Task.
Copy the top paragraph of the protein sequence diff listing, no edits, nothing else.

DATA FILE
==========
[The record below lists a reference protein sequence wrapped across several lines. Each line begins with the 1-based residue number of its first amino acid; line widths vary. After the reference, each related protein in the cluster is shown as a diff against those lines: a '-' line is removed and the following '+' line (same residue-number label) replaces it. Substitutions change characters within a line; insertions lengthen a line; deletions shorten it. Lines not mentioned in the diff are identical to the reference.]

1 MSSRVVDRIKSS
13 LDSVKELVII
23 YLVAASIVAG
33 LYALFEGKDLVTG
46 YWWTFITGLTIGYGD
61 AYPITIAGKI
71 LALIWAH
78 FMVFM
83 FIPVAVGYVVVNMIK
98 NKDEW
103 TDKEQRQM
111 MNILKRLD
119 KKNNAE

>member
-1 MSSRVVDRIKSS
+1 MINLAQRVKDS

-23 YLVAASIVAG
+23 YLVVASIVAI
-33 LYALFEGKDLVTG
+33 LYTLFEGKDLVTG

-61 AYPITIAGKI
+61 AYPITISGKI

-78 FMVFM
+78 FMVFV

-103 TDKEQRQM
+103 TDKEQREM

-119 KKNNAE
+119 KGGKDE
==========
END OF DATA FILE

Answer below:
[The record below lists a reference protein sequence wrapped across several lines. Each line begins with the 1-based residue number of its first amino acid; line widths vary. After the reference, each related protein in the cluster is shown as a diff against those lines: a '-' line is removed and the following '+' line (same residue-number label) replaces it. Substitutions change characters within a line; insertions lengthen a line; deletions shorten it. Lines not mentioned in the diff are identical to the reference.]